Thames Water discharged raw sewage into rivers 5,028 times in 2021 | Pollution


Thames Water dumped untreated effluent for more than 68,000 hours into river systems around Oxford last year, campaigners have revealed, arguing that the amount of money the company plans to spend to improve the situation is woefully insufficient.

The company discharged raw sewage into the River Thames and its tributaries including the Rivers Windrush, Thame, Evenlode and Ock 5,028 times in 2021, according to data analyzed by the Oxford Rivers Improvement Campaign (ORIC).

Using data from Thames Water and applying the Environment Agency’s formula for the capacity required at any treatment plant, campaigners have estimated that the 10 major treatment plants operating in the Thames area upper – from Didcot in the south to Moreton-in-Marsh and Bourton-on-the-Water in the Cotswolds – have not been able to handle the full capacity of sewage for the population of 1.1 million .

Their calculations indicate that the Oxford and Witney treatment plants can only cover 62% of the capacity needed by the population, and that the Banbury treatment plants can only cover 49% of the capacity required.

Failure to invest in the capacity of sewage treatment plants has led to more raw sewage flowing into rivers, campaigners said. The 10 factories discharged wastewater into rivers in 2021 for an average of 11 hours per week. Wastewater treatment plants in Oxford discharged raw sewage into the waters for 892 hours in 2021, Swindon for 501 hours and Witney for 935 hours.

According to ORIC, Thames Water is investing in upgrading four of the major sewage treatment plants and 11 smaller ones, only a third of the works that need to be expanded to stop sewage discharges into the rivers. When the increase in population is taken into account, the investment plans cover only a quarter – 15 out of 57 – of the treatment works requiring investment by 2025.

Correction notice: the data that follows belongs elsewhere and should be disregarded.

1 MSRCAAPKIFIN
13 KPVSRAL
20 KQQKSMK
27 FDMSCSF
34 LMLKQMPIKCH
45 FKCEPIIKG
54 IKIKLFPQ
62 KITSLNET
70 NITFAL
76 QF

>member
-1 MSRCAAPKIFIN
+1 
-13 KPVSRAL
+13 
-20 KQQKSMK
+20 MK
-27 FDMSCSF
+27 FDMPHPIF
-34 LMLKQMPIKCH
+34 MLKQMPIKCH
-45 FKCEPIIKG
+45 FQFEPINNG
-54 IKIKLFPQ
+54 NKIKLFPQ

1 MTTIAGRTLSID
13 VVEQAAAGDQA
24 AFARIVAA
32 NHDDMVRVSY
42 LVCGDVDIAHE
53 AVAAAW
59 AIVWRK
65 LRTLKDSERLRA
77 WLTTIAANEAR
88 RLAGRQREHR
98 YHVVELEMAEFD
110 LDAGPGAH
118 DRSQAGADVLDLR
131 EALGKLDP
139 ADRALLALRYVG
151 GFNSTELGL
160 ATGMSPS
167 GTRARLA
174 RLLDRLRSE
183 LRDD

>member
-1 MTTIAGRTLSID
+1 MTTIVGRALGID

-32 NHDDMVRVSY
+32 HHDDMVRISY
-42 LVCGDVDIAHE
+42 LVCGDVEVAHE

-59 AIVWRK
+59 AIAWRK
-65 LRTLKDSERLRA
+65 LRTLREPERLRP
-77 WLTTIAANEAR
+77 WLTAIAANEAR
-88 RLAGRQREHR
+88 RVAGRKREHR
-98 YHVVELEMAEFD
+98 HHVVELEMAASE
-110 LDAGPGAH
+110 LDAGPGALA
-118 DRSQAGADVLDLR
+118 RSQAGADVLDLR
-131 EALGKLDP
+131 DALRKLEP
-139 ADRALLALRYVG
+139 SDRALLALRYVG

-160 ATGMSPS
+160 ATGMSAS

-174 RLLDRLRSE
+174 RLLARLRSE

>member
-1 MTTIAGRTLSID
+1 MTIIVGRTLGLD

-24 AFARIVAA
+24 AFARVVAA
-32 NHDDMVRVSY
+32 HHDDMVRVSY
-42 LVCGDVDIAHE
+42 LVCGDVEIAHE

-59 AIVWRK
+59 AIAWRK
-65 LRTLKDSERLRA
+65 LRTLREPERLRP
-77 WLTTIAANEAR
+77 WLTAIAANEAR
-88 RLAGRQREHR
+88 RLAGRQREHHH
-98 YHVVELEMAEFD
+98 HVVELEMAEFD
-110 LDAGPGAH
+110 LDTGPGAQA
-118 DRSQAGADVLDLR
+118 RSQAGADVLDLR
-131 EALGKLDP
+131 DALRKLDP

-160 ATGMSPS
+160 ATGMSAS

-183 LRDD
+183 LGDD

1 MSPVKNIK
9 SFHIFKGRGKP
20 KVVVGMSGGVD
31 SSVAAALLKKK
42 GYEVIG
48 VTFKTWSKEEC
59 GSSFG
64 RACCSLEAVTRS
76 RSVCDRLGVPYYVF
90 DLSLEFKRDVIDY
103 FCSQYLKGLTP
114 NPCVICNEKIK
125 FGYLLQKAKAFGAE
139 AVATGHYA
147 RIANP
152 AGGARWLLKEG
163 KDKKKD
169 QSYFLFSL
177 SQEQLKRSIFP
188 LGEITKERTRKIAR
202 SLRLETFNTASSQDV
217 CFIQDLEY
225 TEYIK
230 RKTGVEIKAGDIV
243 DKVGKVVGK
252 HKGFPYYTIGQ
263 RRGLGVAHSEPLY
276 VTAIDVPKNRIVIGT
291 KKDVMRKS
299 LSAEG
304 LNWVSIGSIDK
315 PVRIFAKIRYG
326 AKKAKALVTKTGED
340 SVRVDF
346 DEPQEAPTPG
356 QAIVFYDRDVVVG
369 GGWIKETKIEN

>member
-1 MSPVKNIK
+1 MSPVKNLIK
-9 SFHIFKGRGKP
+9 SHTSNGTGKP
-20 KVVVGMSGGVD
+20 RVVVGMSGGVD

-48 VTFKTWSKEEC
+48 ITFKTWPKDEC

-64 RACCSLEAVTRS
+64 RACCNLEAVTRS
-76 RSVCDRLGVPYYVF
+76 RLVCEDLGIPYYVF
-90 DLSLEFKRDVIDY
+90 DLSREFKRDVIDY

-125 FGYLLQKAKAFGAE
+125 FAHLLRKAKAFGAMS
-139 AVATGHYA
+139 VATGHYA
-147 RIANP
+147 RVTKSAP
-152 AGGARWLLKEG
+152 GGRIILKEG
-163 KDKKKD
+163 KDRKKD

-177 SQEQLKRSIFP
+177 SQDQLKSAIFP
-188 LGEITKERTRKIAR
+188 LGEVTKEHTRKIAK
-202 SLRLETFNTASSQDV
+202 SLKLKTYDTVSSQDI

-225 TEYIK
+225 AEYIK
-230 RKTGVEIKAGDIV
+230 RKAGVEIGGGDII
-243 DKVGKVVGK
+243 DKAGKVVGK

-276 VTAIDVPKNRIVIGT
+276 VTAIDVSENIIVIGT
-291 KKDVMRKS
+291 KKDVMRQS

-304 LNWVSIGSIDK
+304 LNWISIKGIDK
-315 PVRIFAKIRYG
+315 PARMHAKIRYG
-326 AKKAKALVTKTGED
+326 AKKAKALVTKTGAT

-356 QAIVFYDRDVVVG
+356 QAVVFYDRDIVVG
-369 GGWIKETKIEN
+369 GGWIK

“The simple truth is that Thames Water’s plans are completely inadequate,” said Mark Hull, former water industry consultant and founding member of ORIC. “Given the well-established and long-standing problems in the Upper Thames region, it is outrageous that proper and co-ordinated investment plans for the whole region are not in place.

“Thames Water and the Government Environment Agency failed to address this issue for many years. Their continued underperformance is beyond comprehension, especially as the sector’s financial regulator, Ofwat, has made it clear that it will not oppose the necessary investment.

The report, released by ORIC on Wednesday, found that even where Thames Water had planned investment, capacity expansion may be insufficient for the 2020s and 2030s. At Witney processing works, investment will increase capacity by 50% but that would improve works to just 93% of the required capacity based on 2020 population, the report said.

On the upper Thames, 102 treatment plants discharged into the rivers in 2021. Forty-nine of these discharged more than 10 hours per week; and almost a quarter of jobs discharged for more than 1,000 hours in the year.

The campaign group analyzed the extent of raw sewage discharge into the upper Thames from Environment Agency data for 2021. It also looked at the agency’s investment database water companies.

Hull said: ‘The government, the Environment Agency and Thames Water continue to tell us they are addressing the issues. The truth is simple. They are not.”

A spokesman for Thames Water said it was reviewing the ORIC report: “Our focus will always be on trying to do the right thing for our rivers and for the communities who love and appreciate them. We consider all discharges of untreated sewage to be unacceptable and will work with the government, Ofwat and the Environment Agency to speed up work so it is no longer needed and we are committed to transparency.

“We recently launched our River Health Commitments, which include a 50% reduction in the total annual duration of discharges across London and the Thames Valley by 2030, and within this an 80% reduction % of sensitive watersheds. We have a long way to go – and we certainly can’t do it alone – but the ambition is clear.


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